Thermal and epi-thermal neutron fluence rates around the isocenter of the electron linear accelerator at Hiroshima Prefectural University were measured using indium foils when the 10 MV X-rays were generated at the copper target. Gold foils are frequently used for measurements of thermal and epi-thermal neutron fluence rates. The indium foils are more sensitive than gold ones, and the half-life (54 min) of 116mIn is convenient for measuring the gamma rays. The thermal and epi-thermal neutron fluence rates in a tissue-equivalent block phantom were measured not only by indium foils but also by gold ones. The both results were in approximately agreement with each other. Thermal neutron fluence in phantom human was, for example, 2.6×1010 m−2 per 1 Gy of treatment dose at 5 cm depth from the surface along the base line. The epi-thermal neutron fluence rate was less than 1/10 of the thermal one. The results suggest that the neutrons induce few activities in patient body. The results also suggest that the 28Al radioactivities induced in the couch may cause about 0.4 mGy of annual radiation doses to the medical staffs.
The numerical tables of dose rate constants and penetration factors of radioisotopes, published in “Manual for shield calculation of radiation facilities, Nuclear Safety Technology Center (2007)”, are widely employed in estimating the effective dose of radiations from radioisotopes. In order to extend the expedient shield calculation method with the tables in the “Manual”, we have prepared new tables of dose rate constants and penetration factors. Main improvements in the present tables are as follows: 1) Number of radioisotopes available for the calculation is increased from 66 to 429 and that of decay chains are increased from 8 to 48. 2) Some incorrectness in the “Manual”, which is related to the estimation for β-ray bremsstrahlungs, are pointed out and discussed: β-ray spectrum, β-ray bremsstrahlung spectrum and bremsstrahlung emission efficiency ratio. 3) Dose rate constants and penetration factors of bremsstrahlungs caused by mono-energetic electrons (internal conversion and Auger electrons) are newly estimated. The incorrectness in the “Manual” is explained in this paper. Notable differences between the present tables and the “Manual” are also discussed.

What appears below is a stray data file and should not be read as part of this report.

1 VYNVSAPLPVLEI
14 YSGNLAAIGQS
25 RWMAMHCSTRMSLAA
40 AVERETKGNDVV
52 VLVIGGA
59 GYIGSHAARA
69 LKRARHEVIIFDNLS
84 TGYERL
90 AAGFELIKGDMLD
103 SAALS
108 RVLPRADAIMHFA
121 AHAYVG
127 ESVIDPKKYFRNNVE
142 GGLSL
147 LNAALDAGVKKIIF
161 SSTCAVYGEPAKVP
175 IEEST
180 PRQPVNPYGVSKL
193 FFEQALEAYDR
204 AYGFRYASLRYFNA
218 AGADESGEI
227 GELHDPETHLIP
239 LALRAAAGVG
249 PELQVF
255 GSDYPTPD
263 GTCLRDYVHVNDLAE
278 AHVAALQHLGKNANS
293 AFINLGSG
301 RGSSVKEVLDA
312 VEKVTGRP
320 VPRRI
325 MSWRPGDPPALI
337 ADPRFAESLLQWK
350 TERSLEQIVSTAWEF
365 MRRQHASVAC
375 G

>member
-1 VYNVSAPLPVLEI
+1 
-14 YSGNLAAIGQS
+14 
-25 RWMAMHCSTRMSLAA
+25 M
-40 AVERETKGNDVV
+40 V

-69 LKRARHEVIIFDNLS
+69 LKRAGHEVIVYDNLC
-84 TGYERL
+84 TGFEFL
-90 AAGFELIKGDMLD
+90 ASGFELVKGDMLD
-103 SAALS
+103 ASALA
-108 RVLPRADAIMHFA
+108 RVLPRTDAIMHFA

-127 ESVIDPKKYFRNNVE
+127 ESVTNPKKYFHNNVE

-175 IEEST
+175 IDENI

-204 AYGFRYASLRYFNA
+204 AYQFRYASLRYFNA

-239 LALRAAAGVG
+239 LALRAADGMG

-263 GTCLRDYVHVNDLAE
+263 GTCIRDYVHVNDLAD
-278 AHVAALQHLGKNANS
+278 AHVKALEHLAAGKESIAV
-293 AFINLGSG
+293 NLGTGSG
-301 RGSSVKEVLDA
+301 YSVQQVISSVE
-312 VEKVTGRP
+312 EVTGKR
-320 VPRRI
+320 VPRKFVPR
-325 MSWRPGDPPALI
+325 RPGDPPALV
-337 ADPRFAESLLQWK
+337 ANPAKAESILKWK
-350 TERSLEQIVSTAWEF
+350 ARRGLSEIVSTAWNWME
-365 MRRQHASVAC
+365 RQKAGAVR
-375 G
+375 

For a direct measurement method using a GM survey-meter, the detection efficiency and detection limit against surface contamination with nuclides emitting β-rays on a polyethylene-coated paper were examined. Three nuclides, 14C, 35S and 32P were used as a source. The detection efficiency against 14C, 35S and 32P at the place of 5.0 mm distance from the detection face of the survey-meter was approximately 1.4, 1.9 and 34.5%, respectively. Although the detection efficiency obtained for 32P was the same as the value showed in the instruction manual, that of 14C was smaller than that of the instruction manual. It is considered that such a difference in detection efficiency between 32P and 14C is ascribed to difference in source efficiency. Furthermore the detection limit against 14C, 35S and 32P at the distance of 5.0 mm was about 3.6, 2.6 and 0.2 Bq/cm2, respectively. Hence it appears that the direct measurement method using the GM survey-meter is useful to check the surface contamination with 14C or 35S in a controlled area since the surface contamination density limit in a controlled area is 40 Bq/cm2.
Radioisotope concentrations in air in radioisotope working area were surveyed by questionnaire. 108 concentration data for 10 radionuclides were obtained from 13 radioisotope facilities. The aggregate analysis shows that all the data were less than the concentration limits regulated for radioisotope workplaces. Radioisotope concentrations in air exceeding the detection limits were observed in 10 of 51 data obtained by sampling during handling radioisotopes. For measurements before and after handling, the detection rates were 0 and 3%, respectively. For limited 3H, 35S, and 125I, the detection rates were 57, 40, and 19%, respectively, during handling each radioisotope. The concentrations exceeded the detection limits were observed, but almost all data were apparently less than 1/100 of the concentration limits regulated for the respective nuclides in radioisotope workplaces.